Alma Har’el: I felt, because the film was about love, it could so easily get sappy – like you could think it’d go for a very sentimental soundtrack. But what’s interesting about FlyLo’s work is that he’s emotional; he’s very much a person who’s interested in dreams and magic and spirituality. But he’s also a maniac. And he’s definitely not a cheesy romantic person that takes a sentimental approach to anything. He’s an avant-garde, jazzy, digital artist. I really liked that balance.

Could you explain what Shia’s role was as executive producer?

Alma Har’el: Shia fully financed the film. We couldn’t get financing, and he stepped in. That was, I guess, his main role on the film. Other than that, he always supported me with any questions I had or any feedback I needed from him. He’s just an inspiration, because he’s a person who’s looking to make art without compromising on anything.

He’s made such a huge change in his life that not a lot of actors are capable of doing. He brought that mentality to the film.

I read he was initially a fan who emailed you many years ago.

Alma Har’el: Yeah, he bought Bombay Beach at Amoeba Records, and he watched it. Then he emailed me and asked to have dinner and work together. Then we did the Sigur Rós music video. It was the first thing he made that was more… I don’t want to say “artistic”, but it’s one of the first things he did that had more freedom. It was the first time he danced. Then he did Nymphomaniac, and Sia took him to do her video and have him dance there.

We interviewed Shia a few months ago. He said, “People end up hastily chasing the pleasures of possible love with such Mach 10 speed they sometimes rush right past it.” Is that something you noticed in the four years you spent on Lovetrue?

Alma Har’el: I think what’s happening now, like Shia says, is a certain urgency that we all share to be connected all the time to something that isn’t next to us. It’s almost an omnipresent wish to be everywhere all the time, and to see everything all the time.

Falling in love is about seeing one person. It’s not about seeing all the people and all the Instagram accounts and what everyone thinks on Facebook. It’s about seeing one person and, through him or her, knowing the world and life and yourself.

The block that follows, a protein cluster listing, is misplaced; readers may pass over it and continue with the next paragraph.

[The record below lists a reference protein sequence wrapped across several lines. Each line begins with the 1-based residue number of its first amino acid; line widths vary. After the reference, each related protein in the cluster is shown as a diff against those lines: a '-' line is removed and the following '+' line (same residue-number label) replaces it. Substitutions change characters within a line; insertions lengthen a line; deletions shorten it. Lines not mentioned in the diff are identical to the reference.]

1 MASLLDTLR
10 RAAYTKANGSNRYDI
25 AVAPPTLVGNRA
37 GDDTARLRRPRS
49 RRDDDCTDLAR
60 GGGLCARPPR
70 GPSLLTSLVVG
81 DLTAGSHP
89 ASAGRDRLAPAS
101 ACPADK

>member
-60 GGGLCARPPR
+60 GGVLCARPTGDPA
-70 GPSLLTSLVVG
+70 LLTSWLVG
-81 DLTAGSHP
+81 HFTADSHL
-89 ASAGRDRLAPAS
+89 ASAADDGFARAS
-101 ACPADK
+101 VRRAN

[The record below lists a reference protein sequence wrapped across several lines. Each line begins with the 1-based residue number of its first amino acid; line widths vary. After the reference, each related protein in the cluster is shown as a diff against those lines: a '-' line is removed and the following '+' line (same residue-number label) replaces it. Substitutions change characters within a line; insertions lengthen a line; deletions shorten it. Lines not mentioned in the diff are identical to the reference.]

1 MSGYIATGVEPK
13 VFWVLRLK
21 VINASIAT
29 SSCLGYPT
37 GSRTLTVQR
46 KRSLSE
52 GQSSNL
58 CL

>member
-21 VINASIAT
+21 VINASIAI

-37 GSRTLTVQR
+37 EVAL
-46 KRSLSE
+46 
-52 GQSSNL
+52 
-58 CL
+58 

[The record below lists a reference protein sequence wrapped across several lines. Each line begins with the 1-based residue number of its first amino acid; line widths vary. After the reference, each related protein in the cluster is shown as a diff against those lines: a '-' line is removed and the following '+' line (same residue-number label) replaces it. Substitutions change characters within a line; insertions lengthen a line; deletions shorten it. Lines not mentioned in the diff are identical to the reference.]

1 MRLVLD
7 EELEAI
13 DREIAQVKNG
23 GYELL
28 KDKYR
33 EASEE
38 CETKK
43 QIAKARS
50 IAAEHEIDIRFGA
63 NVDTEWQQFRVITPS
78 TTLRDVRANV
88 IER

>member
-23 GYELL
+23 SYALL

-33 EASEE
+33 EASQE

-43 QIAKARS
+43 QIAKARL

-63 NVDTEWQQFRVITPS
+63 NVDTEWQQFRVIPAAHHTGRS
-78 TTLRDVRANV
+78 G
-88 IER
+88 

Of course, when our attention is so divided, it’s harder to focus on one thing. There’s almost a feeling we’re compromising our fantasies of being omnipresent to fall in love. But I still believe in love.

Taking part in a documentary can be like getting a tattoo. Did any participants later regret it?

Alma Har’el: It took a while to find people with a deep need to explore who they are, and who were also interested in the process. But I would say that at some point a lot of them regretted doing it and changed their mind later on and wanted to do it again. There was a lot of back and forth. All of them were at Tribeca, and when they saw the finished film, they felt I did the best I could with their stories. What happened to them afterwards really proves to me there were therapeutic qualities to it.

So I think the film’s actually helped a lot of us. I’m in a relationship now. A film is, to me, one of the best ways to own your story – to see it on a screen, to understand it, and to see it from other people’s perspectives.

‘LoveTrue’ opens at Bertha DocHouse inside the Curzon Bloomsbury and other cinemas on February 10

Bertha DocHouse will also be showing Bombay Beach on February 11

Check @Dazed on Twitter for a competition to win two tickets to a screening of one of Alma Har'el's films at Bertha DocHouse

Follow Nick Chen on Twitter here @halfacanyon